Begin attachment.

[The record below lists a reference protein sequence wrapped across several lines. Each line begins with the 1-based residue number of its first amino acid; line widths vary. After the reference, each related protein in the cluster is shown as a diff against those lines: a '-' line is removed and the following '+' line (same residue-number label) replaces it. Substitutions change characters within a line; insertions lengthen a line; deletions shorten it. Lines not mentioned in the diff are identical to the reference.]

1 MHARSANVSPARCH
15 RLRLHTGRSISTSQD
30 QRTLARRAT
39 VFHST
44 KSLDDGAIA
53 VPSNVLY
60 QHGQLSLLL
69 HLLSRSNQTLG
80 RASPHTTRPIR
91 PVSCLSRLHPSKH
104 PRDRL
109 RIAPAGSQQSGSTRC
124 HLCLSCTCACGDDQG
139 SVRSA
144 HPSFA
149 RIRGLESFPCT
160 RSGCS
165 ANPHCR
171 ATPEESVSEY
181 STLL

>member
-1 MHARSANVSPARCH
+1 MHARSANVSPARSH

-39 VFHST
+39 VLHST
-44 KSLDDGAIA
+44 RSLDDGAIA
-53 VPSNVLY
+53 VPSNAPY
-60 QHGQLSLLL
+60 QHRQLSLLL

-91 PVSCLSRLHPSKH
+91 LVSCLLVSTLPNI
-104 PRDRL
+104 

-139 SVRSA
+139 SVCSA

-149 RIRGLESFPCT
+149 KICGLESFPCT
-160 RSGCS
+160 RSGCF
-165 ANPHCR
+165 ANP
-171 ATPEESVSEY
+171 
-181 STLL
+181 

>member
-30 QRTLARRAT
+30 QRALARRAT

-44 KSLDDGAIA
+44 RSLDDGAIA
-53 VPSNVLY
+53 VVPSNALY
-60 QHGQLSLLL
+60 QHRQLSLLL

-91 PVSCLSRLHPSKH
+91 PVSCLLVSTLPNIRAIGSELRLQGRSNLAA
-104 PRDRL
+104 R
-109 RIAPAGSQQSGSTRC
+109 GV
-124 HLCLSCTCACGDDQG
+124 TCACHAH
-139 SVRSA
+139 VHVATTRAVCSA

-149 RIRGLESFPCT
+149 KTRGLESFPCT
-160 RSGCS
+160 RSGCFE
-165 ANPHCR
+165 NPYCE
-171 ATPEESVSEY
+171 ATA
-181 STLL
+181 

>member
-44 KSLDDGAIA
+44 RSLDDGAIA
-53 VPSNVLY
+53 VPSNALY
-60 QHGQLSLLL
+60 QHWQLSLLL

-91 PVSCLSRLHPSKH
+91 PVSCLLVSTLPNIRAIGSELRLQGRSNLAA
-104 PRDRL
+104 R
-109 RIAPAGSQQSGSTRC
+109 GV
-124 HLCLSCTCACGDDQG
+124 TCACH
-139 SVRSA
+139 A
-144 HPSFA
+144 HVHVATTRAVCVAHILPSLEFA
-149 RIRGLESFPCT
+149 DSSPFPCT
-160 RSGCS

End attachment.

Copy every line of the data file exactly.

[The record below lists a reference protein sequence wrapped across several lines. Each line begins with the 1-based residue number of its first amino acid; line widths vary. After the reference, each related protein in the cluster is shown as a diff against those lines: a '-' line is removed and the following '+' line (same residue-number label) replaces it. Substitutions change characters within a line; insertions lengthen a line; deletions shorten it. Lines not mentioned in the diff are identical to the reference.]

1 MHARSANVSPARCH
15 RLRLHTGRSISTSQD
30 QRTLARRAT
39 VFHST
44 KSLDDGAIA
53 VPSNVLY
60 QHGQLSLLL
69 HLLSRSNQTLG
80 RASPHTTRPIR
91 PVSCLSRLHPSKH
104 PRDRL
109 RIAPAGSQQSGSTRC
124 HLCLSCTCACGDDQG
139 SVRSA
144 HPSFA
149 RIRGLESFPCT
160 RSGCS
165 ANPHCR
171 ATPEESVSEY
181 STLL

>member
-1 MHARSANVSPARCH
+1 MHARSANVSPARSH

-39 VFHST
+39 VLHST
-44 KSLDDGAIA
+44 RSLDDGAIA
-53 VPSNVLY
+53 VPSNAPY
-60 QHGQLSLLL
+60 QHRQLSLLL

-91 PVSCLSRLHPSKH
+91 LVSCLLVSTLPNI
-104 PRDRL
+104 

-139 SVRSA
+139 SVCSA

-149 RIRGLESFPCT
+149 KICGLESFPCT
-160 RSGCS
+160 RSGCF
-165 ANPHCR
+165 ANP
-171 ATPEESVSEY
+171 
-181 STLL
+181 

>member
-30 QRTLARRAT
+30 QRALARRAT

-44 KSLDDGAIA
+44 RSLDDGAIA
-53 VPSNVLY
+53 VVPSNALY
-60 QHGQLSLLL
+60 QHRQLSLLL

-91 PVSCLSRLHPSKH
+91 PVSCLLVSTLPNIRAIGSELRLQGRSNLAA
-104 PRDRL
+104 R
-109 RIAPAGSQQSGSTRC
+109 GV
-124 HLCLSCTCACGDDQG
+124 TCACHAH
-139 SVRSA
+139 VHVATTRAVCSA

-149 RIRGLESFPCT
+149 KTRGLESFPCT
-160 RSGCS
+160 RSGCFE
-165 ANPHCR
+165 NPYCE
-171 ATPEESVSEY
+171 ATA
-181 STLL
+181 

>member
-44 KSLDDGAIA
+44 RSLDDGAIA
-53 VPSNVLY
+53 VPSNALY
-60 QHGQLSLLL
+60 QHWQLSLLL

-91 PVSCLSRLHPSKH
+91 PVSCLLVSTLPNIRAIGSELRLQGRSNLAA
-104 PRDRL
+104 R
-109 RIAPAGSQQSGSTRC
+109 GV
-124 HLCLSCTCACGDDQG
+124 TCACH
-139 SVRSA
+139 A
-144 HPSFA
+144 HVHVATTRAVCVAHILPSLEFA
-149 RIRGLESFPCT
+149 DSSPFPCT
-160 RSGCS